This tragic opening is the second bite at the cherry for this author, proving that, to others who are vacillating on the sidelines, it can’t be too traumatic a process! The previous version of this submission earned a silver star. Is this version good enough to tip into the coveted gold star?
Title: Finding a Willow Tree
Language: Canadian English
Synopsis: With grief plaguing her every moment and a shocking secret revealed at her sister’s funeral, Sage Willows must try to navigate through the treacherous pains of life without a sister. She realizes that blood doesn’t always make family and that surviving grief is impossible to do on her own.
Is the Earth supposed to spin from left to right, or right to left? What happens if it’s going from top to bottom instead, spilling thoughts, memories and emotions out in chaotic disorder?
This can’t be real. This isn’t real.
My reality is circling out of control, going too quickly for me to keep up with. I am being pulled in every direction, on the precipice of being torn to shreds.
My mother’s choked words repeat on a loop in my head, pulsing through my veins and strangling out the beating of my heart.
There was an accident.
These are the words that I will always remember.
With these eighteen letters sewn together with such heart-wrenching force, I will never be the same.
They are the reason I now sit in a hospital waiting room.
Tonight was going to be epic. It’s homecoming, a night to celebrate and dance and drown out any possible worries with friends and laughter. I was finally going to do something, be someone.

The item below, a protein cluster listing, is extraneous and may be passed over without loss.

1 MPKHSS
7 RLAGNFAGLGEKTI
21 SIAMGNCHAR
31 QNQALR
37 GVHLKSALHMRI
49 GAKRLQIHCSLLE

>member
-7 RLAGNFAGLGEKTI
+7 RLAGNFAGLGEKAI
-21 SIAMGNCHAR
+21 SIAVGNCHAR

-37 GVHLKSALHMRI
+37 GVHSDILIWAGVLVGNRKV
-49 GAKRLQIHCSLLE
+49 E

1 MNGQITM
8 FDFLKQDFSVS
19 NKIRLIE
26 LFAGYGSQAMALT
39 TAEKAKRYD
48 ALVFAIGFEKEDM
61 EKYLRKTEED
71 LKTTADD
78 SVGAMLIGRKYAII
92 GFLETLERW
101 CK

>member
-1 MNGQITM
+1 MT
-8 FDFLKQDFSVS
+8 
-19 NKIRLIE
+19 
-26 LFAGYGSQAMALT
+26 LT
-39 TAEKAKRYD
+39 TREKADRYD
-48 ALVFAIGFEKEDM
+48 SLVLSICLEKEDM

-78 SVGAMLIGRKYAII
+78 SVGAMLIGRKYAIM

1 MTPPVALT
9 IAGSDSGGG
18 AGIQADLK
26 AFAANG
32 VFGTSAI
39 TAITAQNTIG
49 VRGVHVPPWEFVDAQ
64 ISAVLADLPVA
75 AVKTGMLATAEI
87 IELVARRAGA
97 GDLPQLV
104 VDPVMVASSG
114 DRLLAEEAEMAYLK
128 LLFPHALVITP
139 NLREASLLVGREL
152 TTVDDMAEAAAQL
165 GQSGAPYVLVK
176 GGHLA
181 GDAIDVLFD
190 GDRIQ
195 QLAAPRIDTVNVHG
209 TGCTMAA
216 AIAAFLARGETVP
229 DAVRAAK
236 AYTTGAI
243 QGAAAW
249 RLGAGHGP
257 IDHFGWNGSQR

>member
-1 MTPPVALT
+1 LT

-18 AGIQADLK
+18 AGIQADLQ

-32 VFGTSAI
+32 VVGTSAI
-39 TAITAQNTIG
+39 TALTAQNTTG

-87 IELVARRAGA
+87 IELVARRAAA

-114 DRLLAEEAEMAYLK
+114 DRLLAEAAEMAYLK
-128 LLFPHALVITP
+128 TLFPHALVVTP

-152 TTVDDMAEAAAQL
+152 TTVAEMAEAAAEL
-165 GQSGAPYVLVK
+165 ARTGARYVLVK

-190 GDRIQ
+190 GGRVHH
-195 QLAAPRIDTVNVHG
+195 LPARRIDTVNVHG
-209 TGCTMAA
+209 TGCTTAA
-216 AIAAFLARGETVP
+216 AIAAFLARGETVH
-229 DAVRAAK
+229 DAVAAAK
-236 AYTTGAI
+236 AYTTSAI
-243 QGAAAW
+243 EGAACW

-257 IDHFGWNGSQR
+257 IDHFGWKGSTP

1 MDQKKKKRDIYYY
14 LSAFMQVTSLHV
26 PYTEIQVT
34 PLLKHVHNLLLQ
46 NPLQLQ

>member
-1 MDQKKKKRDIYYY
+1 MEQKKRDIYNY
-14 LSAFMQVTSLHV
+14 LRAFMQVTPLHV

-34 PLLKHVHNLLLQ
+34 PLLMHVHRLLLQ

I blink once, twice, the memory of my foolish naivety almost enough to make me sputter with hysterical laughter.
The ticking of the clock above my head should not be audible, not with the nurses and doctors bustling around me, but the tick-tick-tocking is deafening. My ears burn with the sound, my body held captive under its weight.
Or maybe that’s the sound of my heart?
Whatever the persistent sound is, it beats to the rhythm of my mother’s words.
There was an accident.
Am I supposed to be crying? I wonder, my thoughts fighting through the syruppy haze that engulfs my mind.
Does the fact that my eyes are dry mean there is something wrong with me?
There was an accident.
It feels like a lifetime ago that those words were uttered.
This night was going to be spectacular, I had decided. I am not the partying type, nor am I the attend-an-after-school function kind of girl. I’m usually content to stay at home and stay away from the fray of activity.
But Mags insisted. After all, what are best friends for, if not to push you outside your comfort zonet? I was wasting away my youth, she would carp. Taking her down with me. After a few days of her pouting, I begrudgingly agreed to one night out. One night of excitement. One night of not being me.
I was going to make the most of it, make it meaningful.
To my surprise, being sociable was not actually as horrid as I feared; in fact, the first few hours of the dance were actually kind of… enjoyable. I danced with my friends, laughed with Mags and flirted with a boy I was crushing on. Silly, inconsequential fun.
Amelia was supposed to meet us, but, as always, she was running late. Her tardiness was only a distant, vague concern, not something to actively worry about; my sister is wholly unreliable when it comes to being on time—and for, well, everything else. She’s not exactly the most dependable.
She would show up whenever she deemed appropriate and that was the best I would get. I was okay with that. She wouldn’t let me down, not now.